Top Ten Tips for Making a Great CollageWritten by Tara Kachaturoff, Executive Coach
The word “collage”, as defined by Merriam-Webster dictionary, refers to “an artistic composition made of various materials (as paper, cloth or wood) glued on a surface.” It is derived from French verb, coller, which means to glue. Collages are fun to create and can be incorporated as a useful coaching tool. You might encourage your clients to make collages around different things, qualities, ideas, and opportunities that they wish to attract into their life. These personal artistic creations are a powerful way to make a statement about what you want most. While there are a lot of techniques you can use when designing and developing your collage, here are some tips to keep in mind.
1. Laying foundation.
You need to find something to create your collage upon. Poster board, which comes in a variety of sizes and colors, is a good place to start. Large poster board measures 22 inches by 28 inches and is available at any office supply store. White is probably best choice since you can add color, as you choose, to background. You can purchase 8.5 inch by 11 inch packages of colored paper and place them in various areas on white board to enjoy a multicolored background. This is especially nice when it highlights or brings out color in a picture that you place on top of it. You can also paint background with a design or solid color, or even use wall paper or other decorative scrap book papers to create background that you desire.
2. Materials, materials and more materials.
You need some basic materials on hand in order to get started, including poster board, scissors, colored pens and pencils, and some glue sticks. A collage is your personal canvas, yours to decorate in any way that you please. Gather magazines and other materials from which you can cut out pictures, words and phrases. Add money or coinage, or scent of your favorite perfume or cologne (these scents will fade with time). Add colors and designs penned with colored markers or pencils, or even crayons. Add bits of decorative paper, colored string or other ornamentation. Include special photographs. You might even want to add pressed flowers, a small bag of beach sand or other small items which are important to creating your masterpiece. Use whatever materials you enjoy that will bring your vision to life. Make this multi-sensory experience all about you and your vision.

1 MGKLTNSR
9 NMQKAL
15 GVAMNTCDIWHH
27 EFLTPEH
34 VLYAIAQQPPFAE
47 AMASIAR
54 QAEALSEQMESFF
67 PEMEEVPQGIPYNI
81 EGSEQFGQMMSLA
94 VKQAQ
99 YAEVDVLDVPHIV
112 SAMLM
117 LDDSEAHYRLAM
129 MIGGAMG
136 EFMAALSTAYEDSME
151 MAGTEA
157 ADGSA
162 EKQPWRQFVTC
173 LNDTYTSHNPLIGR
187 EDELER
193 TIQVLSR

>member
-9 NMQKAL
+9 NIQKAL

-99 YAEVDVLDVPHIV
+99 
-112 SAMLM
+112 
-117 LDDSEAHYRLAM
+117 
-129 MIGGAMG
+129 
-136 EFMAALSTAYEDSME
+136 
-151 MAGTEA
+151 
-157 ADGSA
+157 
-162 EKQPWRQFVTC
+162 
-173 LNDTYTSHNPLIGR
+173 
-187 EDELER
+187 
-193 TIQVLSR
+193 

3. Its all about…you.
Spend some time thinking about what you want to put on your collage. You might have some preliminary ideas about colors and layout. After you have cut out pictures, you can mock up your collage and try laying out things in different formats. Think about these questions as you work on your collage: What do I want to attract for myself or for others? Why am I creating this collage? What special meaning does it have for me?
4. Take your time.
Rome wasn’t built in a day and your collage doesn’t need to be either. If you’re busy, buy materials on one day, gather magazines and decorative items next few, spend another day cutting out items/designing layout, and spend final day assembling your personal masterpiece.
An Overview of Home Cured Modeling ClaysWritten by Eileen Bergen
An Overview of Home Cured Modeling Clays by: Eileen Bergen http://www.theartfulcrafter.com
To my mind, modeling clay is one of most fun media to “play” with. From faux beads to small figurines to plaques to Christmas ornaments to adornments for collages or scrapbook pages: every crafter can find an application for clay. Home cured clays which air dry or cure in oven at low temperature are safe, easy and one of most affordable crafts around.
With a few basic shapes (ball, cane, pear, teardrop) you can create almost anything. You can make clay molds; and then use molds to recreate a design over and over. You can stamp impressions into clay; color it; texturize it; carve it. You can make it look like almost any hard substance from stone to marble to wood to bone.
I made an faux coral and jade bead necklace and earring set with Sculpey III modeling clay, using an antique Chinese “Prosperity” coin. The result, pictured on my site, looks quite authenic.
The choice of modeling clays and clay recipes is mind-boggling. It helps to understand differences in order to decide which is suitable for your project.
I’ll narrow field to general use modeling clays and exclude exotic types like rose petal clay, cinnamon applesauce clay and coffee clay! That leaves three general categories: polymer; cornstarch base; and bread base.
Polymer Modeling Clays The leading polymer clays are Sculpey and Fimo. Pieces are cured in your home oven on low heat in just 15 minutes. Polymer clays have very long shelf life and are stored simply by wrapping in plastic and keeping in a cool, dark place. I’ve never had any harden in storage but if you do, there are diluents to make clay workable again.
The choices of colors and finishes (such as stone, glitter, fluorescent and even glow in dark) are wonderful.
The three main advantages of polymer modeling clays are: quick home curing; consistency and range of color and texture; and less than 2% shrinkage when cured.